Indeed, among many side effects, Avery’s addiction brings to the surface his unconscious or subconscious anxieties, which reflect the zeitgeist of ultra-conservative and conformist post-WWII American society. This becomes very clear, when he charges at his wife, “Everybody’s Dull. We’re Dull,” when she complaints about a soiree that did not go so well. Moreover, at a PTA meeting, speaking his mind openly, Avery offends teachers and parents with a speech about “breeding a race of moron midgets,” announcing plans to write a “life work” manuscript that will teach people how to make themselves over in his own image.

In a long monologue, Avery’s wife relates to his colleague and family friend (played by the young Walter Matthau) his (and director Ray’s) contempt for the banal mediocrity of American TV: “He gave a howl that almost froze my blood. No wonder we couldn’t keep pace with him. No wonder we couldn’t give him the sympathy and understanding he needed. No wonder he was all-alone. He let out another yell, and dived across the room and shut the program off. Then he backed away a step and doubled up his fist. Maybe this would bring us to our senses. He’d show us what he thought of television. He was going to take his fist and smash that screen to bits.”

Contextually, the New Yorker article was published in 1955, the same era in which the Sam Mendes’ recent suburban anatomy, “Revolutionary Road,” takes place, which is based on Richard Yates’ 1960 novel. It’s also the year in which Hollywood made another film about addiction, albeit a more mainstream and soothing than this one, Otto Preminger’s “The Man With the Golden Arm,” starring Frank Sinatra, which was controversial but also a huge success. It’s noteworthy that Douglas Sirk’s critiques of bourgeois American life, “All That Heaven Allows” and “Written on the Wind,” appeared in 1955 and 1956, respectively.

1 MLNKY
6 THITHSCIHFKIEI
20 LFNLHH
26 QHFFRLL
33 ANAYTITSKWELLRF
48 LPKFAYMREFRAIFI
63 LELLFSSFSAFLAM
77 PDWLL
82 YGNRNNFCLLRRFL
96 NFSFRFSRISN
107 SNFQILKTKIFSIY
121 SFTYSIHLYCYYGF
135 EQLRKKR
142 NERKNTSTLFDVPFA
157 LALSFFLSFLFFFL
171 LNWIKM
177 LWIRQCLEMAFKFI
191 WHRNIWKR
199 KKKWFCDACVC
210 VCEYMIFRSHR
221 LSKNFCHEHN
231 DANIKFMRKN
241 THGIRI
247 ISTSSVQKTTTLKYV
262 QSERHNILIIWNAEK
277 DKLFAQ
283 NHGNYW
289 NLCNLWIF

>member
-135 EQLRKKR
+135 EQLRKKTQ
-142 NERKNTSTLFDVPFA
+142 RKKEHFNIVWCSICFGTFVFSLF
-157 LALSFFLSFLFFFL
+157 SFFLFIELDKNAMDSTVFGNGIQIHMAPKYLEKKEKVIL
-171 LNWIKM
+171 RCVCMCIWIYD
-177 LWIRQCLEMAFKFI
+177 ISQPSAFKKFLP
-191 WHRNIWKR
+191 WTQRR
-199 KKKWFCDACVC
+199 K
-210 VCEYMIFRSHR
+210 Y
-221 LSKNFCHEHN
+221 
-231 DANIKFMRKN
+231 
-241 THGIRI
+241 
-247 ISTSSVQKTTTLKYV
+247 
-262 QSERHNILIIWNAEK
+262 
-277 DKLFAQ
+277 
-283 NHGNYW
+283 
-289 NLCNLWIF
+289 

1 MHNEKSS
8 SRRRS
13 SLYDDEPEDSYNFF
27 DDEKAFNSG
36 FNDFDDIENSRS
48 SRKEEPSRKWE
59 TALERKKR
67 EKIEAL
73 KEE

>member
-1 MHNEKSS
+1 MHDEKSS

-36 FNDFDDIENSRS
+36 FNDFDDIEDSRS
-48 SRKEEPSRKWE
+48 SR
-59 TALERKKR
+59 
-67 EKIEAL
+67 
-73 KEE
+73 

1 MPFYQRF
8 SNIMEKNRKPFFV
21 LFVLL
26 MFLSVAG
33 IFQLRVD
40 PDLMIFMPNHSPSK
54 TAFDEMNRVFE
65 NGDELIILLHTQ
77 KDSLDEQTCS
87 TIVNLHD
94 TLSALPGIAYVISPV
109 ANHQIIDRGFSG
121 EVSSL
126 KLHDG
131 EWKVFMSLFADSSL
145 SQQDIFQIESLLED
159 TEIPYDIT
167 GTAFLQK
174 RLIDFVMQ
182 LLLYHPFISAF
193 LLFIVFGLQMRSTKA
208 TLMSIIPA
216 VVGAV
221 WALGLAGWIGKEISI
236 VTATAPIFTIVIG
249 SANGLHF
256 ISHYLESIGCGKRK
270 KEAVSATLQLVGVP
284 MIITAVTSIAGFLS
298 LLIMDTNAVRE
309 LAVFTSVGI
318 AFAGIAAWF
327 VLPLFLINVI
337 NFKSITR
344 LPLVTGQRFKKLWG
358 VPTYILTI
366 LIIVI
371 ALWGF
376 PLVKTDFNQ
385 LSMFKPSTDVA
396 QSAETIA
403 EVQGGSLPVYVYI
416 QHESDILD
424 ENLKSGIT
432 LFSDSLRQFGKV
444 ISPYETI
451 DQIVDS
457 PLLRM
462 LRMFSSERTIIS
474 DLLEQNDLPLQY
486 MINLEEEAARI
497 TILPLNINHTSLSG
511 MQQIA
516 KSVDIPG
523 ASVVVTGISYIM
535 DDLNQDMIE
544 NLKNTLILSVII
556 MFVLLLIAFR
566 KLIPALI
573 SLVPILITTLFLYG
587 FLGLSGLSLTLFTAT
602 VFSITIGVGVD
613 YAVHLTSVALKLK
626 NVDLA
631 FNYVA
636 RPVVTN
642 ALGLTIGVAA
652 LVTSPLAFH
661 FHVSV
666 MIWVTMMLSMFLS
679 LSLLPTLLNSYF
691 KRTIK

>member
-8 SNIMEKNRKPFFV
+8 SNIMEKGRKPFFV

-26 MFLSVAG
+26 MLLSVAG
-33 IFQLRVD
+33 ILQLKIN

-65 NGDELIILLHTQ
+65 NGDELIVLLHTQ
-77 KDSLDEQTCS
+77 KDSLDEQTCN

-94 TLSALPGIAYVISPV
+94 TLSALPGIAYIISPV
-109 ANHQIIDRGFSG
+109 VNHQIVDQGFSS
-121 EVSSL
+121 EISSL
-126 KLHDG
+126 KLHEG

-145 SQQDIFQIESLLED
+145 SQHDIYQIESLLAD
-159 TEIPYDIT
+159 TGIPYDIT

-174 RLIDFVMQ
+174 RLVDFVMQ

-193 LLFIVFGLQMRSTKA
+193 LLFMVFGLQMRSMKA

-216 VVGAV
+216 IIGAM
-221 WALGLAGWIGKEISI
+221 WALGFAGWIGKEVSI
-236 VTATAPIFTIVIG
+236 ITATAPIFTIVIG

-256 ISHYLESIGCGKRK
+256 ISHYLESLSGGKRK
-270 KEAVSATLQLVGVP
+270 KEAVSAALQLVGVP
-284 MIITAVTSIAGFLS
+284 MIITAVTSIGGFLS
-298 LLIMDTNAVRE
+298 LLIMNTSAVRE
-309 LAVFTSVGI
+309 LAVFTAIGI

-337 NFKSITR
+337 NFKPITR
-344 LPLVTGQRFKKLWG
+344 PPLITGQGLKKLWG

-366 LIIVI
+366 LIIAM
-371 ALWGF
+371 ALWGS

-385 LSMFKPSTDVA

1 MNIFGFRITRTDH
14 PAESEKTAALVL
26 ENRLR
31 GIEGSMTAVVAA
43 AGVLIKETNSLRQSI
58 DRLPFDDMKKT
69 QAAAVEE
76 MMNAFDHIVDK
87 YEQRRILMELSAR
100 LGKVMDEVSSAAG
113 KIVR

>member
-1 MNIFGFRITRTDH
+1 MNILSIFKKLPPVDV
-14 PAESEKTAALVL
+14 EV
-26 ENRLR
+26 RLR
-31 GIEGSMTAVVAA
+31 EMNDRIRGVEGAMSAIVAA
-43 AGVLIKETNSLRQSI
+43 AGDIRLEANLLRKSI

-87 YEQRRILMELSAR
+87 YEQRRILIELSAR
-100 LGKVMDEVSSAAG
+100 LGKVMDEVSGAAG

Perfectly cast, James Mason, who’s also credited as producer, combines in his portrait alert intellect, rational sensibility, emotional intensity, real menace, and inexplicable rage, the same qualities he had brought the year before to George Cukor’s remake of “A Star Is Born” (1954), as the alcoholic husband in decline opposite Judy Garland.

Shooting in wide-screen with lurid bright colors (the bottle of cortisone pills glows in purple), cinematographer Joseph MacDonald emphasizes Ray’s ominous imagery, with its sharp low-angle or high-angle shots, borrowing from the vocabulary of film noir. Note the huge shadow of Avery, reflected against the wall, while leaning over his son at his desk demanding discipline. (His mother sneaks food and a glass of milk when the father is not watching)
An outsider filmmaker operating on the fringes of mainstream Hollywood, with a history of addictions himself, Ray is clearly more sympathetic to Avery than to his family or doctors—his criticism of the American Way of Life is evident in most of his work. Against Ray’s wishes, a happier, more soothing resolution was imposed on the picture by the Production Code, but it can’t really conceal the emotional tensions and ideological cracks that run through the narrative.